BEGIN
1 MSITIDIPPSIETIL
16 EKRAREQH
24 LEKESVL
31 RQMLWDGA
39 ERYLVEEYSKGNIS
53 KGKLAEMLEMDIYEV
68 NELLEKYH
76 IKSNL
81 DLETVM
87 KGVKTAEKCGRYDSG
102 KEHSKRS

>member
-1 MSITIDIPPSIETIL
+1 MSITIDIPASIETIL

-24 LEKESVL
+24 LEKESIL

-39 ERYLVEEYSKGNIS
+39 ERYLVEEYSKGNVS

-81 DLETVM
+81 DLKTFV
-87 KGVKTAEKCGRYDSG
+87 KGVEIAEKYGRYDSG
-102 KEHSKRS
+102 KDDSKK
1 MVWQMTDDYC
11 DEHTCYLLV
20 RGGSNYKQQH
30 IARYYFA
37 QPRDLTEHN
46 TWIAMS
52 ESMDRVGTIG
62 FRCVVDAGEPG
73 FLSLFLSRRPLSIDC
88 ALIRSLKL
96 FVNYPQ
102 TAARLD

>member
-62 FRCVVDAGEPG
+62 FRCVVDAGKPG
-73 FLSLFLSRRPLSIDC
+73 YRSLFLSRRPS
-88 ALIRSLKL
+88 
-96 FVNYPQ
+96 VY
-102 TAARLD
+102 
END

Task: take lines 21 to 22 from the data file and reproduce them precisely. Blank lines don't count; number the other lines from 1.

-87 KGVKTAEKCGRYDSG
+87 KGVEIAEKYGRYDSG